He most often published in these fields:

  • Environmental chemistry (33.88%)
  • Botany (27.32%)
  • Soil water (26.23%)

What were the highlights of his more recent work (between 2017-2021)?

  • Ecology (24.59%)
  • Environmental chemistry (33.88%)
  • Land management (8.74%)

In recent papers he was focusing on the following fields of study:

David L. Jones mainly focuses on Ecology, Environmental chemistry, Land management, Nitrogen cycle and Rhizosphere. His work carried out in the field of Ecology brings together such families of science as Molecular analysis, Microbial ecology and Archaea. His work on Dissolved organic carbon as part of general Environmental chemistry study is frequently linked to Anaerobic digestion, bridging the gap between disciplines.

The concepts of his Nitrogen cycle study are interwoven with issues in Denitrification and Nitrate. Rhizosphere and Root system are commonly linked in his work. In his research, Soil organic matter is intimately related to Hydroponics, which falls under the overarching field of Root system.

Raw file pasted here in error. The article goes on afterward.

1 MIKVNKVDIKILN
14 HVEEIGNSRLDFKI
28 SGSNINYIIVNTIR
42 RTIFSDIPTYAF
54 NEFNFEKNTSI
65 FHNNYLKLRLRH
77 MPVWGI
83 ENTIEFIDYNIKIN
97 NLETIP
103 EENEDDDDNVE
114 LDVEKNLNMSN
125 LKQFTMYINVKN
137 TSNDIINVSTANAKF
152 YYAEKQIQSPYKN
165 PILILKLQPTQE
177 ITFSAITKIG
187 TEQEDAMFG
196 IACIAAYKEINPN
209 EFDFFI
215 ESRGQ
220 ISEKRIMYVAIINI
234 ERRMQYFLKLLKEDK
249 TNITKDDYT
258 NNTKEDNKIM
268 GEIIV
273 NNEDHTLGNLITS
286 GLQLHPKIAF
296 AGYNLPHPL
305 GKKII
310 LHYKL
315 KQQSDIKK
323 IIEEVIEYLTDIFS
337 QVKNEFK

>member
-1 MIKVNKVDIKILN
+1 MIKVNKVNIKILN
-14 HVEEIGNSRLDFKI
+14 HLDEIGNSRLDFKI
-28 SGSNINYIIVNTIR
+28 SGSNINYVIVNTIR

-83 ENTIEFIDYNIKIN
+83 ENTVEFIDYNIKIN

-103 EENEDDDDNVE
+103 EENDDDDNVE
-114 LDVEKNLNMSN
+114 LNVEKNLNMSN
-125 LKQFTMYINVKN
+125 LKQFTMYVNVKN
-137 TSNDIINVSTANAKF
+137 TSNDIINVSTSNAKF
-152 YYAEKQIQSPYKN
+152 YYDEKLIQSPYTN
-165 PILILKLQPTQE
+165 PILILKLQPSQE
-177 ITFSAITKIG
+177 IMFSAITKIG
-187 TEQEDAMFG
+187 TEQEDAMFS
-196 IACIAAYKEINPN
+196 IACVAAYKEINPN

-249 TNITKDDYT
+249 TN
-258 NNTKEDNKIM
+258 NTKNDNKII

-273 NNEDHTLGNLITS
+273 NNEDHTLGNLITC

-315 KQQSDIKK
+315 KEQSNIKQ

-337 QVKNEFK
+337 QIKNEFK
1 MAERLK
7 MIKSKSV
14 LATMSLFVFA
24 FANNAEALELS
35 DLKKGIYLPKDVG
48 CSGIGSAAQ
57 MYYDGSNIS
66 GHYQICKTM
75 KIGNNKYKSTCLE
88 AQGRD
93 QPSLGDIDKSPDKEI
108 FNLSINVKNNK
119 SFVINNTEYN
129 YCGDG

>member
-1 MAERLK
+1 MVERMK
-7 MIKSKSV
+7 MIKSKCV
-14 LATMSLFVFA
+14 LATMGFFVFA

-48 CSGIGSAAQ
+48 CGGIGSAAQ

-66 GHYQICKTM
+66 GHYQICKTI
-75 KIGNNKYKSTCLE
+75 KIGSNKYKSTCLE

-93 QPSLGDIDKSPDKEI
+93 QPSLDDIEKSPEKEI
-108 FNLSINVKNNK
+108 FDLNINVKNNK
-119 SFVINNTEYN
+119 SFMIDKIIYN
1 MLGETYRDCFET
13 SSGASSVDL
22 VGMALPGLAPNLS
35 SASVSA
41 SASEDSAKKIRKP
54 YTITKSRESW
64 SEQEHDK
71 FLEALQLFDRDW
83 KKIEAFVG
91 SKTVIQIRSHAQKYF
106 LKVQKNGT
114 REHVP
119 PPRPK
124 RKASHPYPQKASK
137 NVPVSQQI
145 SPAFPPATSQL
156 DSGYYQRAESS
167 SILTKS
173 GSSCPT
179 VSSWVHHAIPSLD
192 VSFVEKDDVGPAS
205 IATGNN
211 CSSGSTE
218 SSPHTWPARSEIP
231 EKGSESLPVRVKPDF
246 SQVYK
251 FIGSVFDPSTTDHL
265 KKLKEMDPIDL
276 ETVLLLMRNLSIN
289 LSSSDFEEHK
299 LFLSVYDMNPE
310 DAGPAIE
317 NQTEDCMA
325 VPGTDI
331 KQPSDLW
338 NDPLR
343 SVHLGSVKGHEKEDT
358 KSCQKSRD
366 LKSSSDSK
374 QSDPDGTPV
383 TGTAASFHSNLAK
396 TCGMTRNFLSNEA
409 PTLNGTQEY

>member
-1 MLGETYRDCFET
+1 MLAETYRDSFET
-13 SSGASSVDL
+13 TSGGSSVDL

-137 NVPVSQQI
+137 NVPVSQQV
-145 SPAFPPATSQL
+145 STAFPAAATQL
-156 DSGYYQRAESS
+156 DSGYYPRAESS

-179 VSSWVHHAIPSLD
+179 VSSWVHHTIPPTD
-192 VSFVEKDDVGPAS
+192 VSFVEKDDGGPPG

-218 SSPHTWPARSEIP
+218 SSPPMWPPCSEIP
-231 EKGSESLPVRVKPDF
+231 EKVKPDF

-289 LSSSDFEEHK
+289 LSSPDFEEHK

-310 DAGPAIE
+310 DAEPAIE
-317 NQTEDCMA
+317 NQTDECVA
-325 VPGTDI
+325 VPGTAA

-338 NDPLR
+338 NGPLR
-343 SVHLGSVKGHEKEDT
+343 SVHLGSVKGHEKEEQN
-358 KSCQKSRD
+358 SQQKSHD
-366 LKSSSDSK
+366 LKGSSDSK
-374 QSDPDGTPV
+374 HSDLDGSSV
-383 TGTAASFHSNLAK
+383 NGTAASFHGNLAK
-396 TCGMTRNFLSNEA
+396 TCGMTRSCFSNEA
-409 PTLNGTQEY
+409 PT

Between 2017 and 2021, his most popular works were:

  • Sampling root exudates – Mission impossible? (80 citations)
  • A plant perspective on nitrogen cycling in the rhizosphere (55 citations)
  • A plant perspective on nitrogen cycling in the rhizosphere (55 citations)

In his most recent research, the most cited papers focused on:

  • Ecology
  • Agriculture
  • Enzyme

His primary scientific interests are in Ecology, Nitrogen cycle, Rhizosphere, Archaea and Perspective. His study in Ecology is interdisciplinary in nature, drawing from both Nanoarchaeum equitans, Ferrimicrobium acidiphilum and Acidophile. His research integrates issues of Denitrification, Nitrate, Straw and Animal science in his study of Nitrogen cycle.

The Rhizosphere study which covers Hydroponics that intersects with Soil organic matter. His Soil organic matter research is multidisciplinary, incorporating elements of Soil respiration, Cambisol, Topsoil, Subsoil and Soil horizon. His Archaea study integrates concerns from other disciplines, such as Microbial ecology and Acidobacteria.